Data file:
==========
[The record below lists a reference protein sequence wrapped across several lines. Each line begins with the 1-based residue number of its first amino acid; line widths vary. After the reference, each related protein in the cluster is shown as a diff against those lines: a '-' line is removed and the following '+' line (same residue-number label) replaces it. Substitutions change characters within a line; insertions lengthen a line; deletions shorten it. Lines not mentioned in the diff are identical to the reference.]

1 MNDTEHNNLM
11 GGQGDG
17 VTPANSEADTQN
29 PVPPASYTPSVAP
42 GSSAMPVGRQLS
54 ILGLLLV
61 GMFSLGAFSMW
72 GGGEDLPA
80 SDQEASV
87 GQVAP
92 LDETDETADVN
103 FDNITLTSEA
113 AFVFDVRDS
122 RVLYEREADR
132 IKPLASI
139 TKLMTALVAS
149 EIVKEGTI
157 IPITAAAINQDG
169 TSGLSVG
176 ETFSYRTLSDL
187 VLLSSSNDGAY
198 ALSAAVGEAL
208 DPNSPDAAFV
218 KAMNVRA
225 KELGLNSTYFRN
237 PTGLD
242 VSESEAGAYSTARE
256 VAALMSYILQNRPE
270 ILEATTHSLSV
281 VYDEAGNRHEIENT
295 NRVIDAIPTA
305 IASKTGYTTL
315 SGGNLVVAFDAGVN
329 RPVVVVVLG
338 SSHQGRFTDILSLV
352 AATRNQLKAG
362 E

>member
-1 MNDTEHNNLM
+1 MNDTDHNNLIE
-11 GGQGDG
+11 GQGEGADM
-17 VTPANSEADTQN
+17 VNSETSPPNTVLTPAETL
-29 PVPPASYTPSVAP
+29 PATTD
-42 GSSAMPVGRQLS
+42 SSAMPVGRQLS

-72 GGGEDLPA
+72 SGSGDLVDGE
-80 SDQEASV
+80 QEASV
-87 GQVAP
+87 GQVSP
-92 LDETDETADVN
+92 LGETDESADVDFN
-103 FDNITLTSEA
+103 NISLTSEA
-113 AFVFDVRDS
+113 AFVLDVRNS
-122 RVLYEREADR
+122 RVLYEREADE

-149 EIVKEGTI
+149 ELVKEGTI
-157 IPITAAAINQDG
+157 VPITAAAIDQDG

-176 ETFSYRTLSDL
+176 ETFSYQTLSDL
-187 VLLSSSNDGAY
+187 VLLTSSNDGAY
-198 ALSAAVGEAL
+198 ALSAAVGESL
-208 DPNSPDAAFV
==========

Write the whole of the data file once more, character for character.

[The record below lists a reference protein sequence wrapped across several lines. Each line begins with the 1-based residue number of its first amino acid; line widths vary. After the reference, each related protein in the cluster is shown as a diff against those lines: a '-' line is removed and the following '+' line (same residue-number label) replaces it. Substitutions change characters within a line; insertions lengthen a line; deletions shorten it. Lines not mentioned in the diff are identical to the reference.]

1 MNDTEHNNLM
11 GGQGDG
17 VTPANSEADTQN
29 PVPPASYTPSVAP
42 GSSAMPVGRQLS
54 ILGLLLV
61 GMFSLGAFSMW
72 GGGEDLPA
80 SDQEASV
87 GQVAP
92 LDETDETADVN
103 FDNITLTSEA
113 AFVFDVRDS
122 RVLYEREADR
132 IKPLASI
139 TKLMTALVAS
149 EIVKEGTI
157 IPITAAAINQDG
169 TSGLSVG
176 ETFSYRTLSDL
187 VLLSSSNDGAY
198 ALSAAVGEAL
208 DPNSPDAAFV
218 KAMNVRA
225 KELGLNSTYFRN
237 PTGLD
242 VSESEAGAYSTARE
256 VAALMSYILQNRPE
270 ILEATTHSLSV
281 VYDEAGNRHEIENT
295 NRVIDAIPTA
305 IASKTGYTTL
315 SGGNLVVAFDAGVN
329 RPVVVVVLG
338 SSHQGRFTDILSLV
352 AATRNQLKAG
362 E

>member
-1 MNDTEHNNLM
+1 MNDTDHNNLIE
-11 GGQGDG
+11 GQGEGADM
-17 VTPANSEADTQN
+17 VNSETSPPNTVLTPAETL
-29 PVPPASYTPSVAP
+29 PATTD
-42 GSSAMPVGRQLS
+42 SSAMPVGRQLS

-72 GGGEDLPA
+72 SGSGDLVDGE
-80 SDQEASV
+80 QEASV
-87 GQVAP
+87 GQVSP
-92 LDETDETADVN
+92 LGETDESADVDFN
-103 FDNITLTSEA
+103 NISLTSEA
-113 AFVFDVRDS
+113 AFVLDVRNS
-122 RVLYEREADR
+122 RVLYEREADE

-149 EIVKEGTI
+149 ELVKEGTI
-157 IPITAAAINQDG
+157 VPITAAAIDQDG

-176 ETFSYRTLSDL
+176 ETFSYQTLSDL
-187 VLLSSSNDGAY
+187 VLLTSSNDGAY
-198 ALSAAVGEAL
+198 ALSAAVGESL
-208 DPNSPDAAFV